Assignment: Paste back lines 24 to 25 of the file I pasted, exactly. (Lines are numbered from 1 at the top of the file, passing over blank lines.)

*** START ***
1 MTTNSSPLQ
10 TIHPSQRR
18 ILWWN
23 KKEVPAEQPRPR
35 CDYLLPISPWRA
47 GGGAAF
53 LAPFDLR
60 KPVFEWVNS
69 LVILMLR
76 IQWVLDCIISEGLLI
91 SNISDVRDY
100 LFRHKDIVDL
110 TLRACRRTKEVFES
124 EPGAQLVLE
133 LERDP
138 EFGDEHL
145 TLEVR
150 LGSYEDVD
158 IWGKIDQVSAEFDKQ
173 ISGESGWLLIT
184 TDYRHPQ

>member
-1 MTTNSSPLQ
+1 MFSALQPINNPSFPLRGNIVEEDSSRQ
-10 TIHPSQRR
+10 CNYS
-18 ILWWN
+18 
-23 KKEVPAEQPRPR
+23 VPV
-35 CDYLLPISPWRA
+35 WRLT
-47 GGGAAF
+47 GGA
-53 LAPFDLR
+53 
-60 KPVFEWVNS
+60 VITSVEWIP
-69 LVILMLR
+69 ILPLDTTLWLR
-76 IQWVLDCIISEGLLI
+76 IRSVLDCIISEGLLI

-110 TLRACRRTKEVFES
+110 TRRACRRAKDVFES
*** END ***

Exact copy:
+1 MFSALQPINNPSFPLRGNIVEEDSSRQ
-10 TIHPSQRR